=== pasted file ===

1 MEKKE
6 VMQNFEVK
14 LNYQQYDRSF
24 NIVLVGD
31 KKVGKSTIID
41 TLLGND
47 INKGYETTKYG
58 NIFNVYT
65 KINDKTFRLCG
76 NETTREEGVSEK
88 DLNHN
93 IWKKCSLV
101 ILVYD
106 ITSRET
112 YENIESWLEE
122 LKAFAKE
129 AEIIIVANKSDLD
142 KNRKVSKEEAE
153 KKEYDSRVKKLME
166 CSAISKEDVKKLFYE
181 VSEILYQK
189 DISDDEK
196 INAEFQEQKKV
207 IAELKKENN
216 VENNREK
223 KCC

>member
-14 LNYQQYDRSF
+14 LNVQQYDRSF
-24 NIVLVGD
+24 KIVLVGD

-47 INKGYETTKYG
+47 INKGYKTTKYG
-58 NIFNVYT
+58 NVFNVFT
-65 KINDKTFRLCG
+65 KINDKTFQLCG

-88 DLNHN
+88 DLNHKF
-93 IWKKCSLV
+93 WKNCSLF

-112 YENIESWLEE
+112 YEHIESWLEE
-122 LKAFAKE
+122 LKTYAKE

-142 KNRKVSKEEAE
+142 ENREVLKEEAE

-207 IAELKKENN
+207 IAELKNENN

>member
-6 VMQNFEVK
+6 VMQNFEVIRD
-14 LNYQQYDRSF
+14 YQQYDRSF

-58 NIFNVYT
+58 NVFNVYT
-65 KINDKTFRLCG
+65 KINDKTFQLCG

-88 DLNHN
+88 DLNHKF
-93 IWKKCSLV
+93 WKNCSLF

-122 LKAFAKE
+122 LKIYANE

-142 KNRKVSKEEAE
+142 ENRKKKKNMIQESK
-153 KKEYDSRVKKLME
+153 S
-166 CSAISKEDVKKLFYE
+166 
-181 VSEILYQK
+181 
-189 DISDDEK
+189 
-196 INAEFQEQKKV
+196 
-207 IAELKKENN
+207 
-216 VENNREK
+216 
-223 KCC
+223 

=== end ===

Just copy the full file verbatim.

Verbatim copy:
1 MEKKE
6 VMQNFEVK
14 LNYQQYDRSF
24 NIVLVGD
31 KKVGKSTIID
41 TLLGND
47 INKGYETTKYG
58 NIFNVYT
65 KINDKTFRLCG
76 NETTREEGVSEK
88 DLNHN
93 IWKKCSLV
101 ILVYD
106 ITSRET
112 YENIESWLEE
122 LKAFAKE
129 AEIIIVANKSDLD
142 KNRKVSKEEAE
153 KKEYDSRVKKLME
166 CSAISKEDVKKLFYE
181 VSEILYQK
189 DISDDEK
196 INAEFQEQKKV
207 IAELKKENN
216 VENNREK
223 KCC

>member
-14 LNYQQYDRSF
+14 LNVQQYDRSF
-24 NIVLVGD
+24 KIVLVGD

-47 INKGYETTKYG
+47 INKGYKTTKYG
-58 NIFNVYT
+58 NVFNVFT
-65 KINDKTFRLCG
+65 KINDKTFQLCG

-88 DLNHN
+88 DLNHKF
-93 IWKKCSLV
+93 WKNCSLF

-112 YENIESWLEE
+112 YEHIESWLEE
-122 LKAFAKE
+122 LKTYAKE

-142 KNRKVSKEEAE
+142 ENREVLKEEAE

-207 IAELKKENN
+207 IAELKNENN

>member
-6 VMQNFEVK
+6 VMQNFEVIRD
-14 LNYQQYDRSF
+14 YQQYDRSF

-58 NIFNVYT
+58 NVFNVYT
-65 KINDKTFRLCG
+65 KINDKTFQLCG

-88 DLNHN
+88 DLNHKF
-93 IWKKCSLV
+93 WKNCSLF

-122 LKAFAKE
+122 LKIYANE

-142 KNRKVSKEEAE
+142 ENRKKKKNMIQESK
-153 KKEYDSRVKKLME
+153 S
-166 CSAISKEDVKKLFYE
+166 
-181 VSEILYQK
+181 
-189 DISDDEK
+189 
-196 INAEFQEQKKV
+196 
-207 IAELKKENN
+207 
-216 VENNREK
+216 
-223 KCC
+223 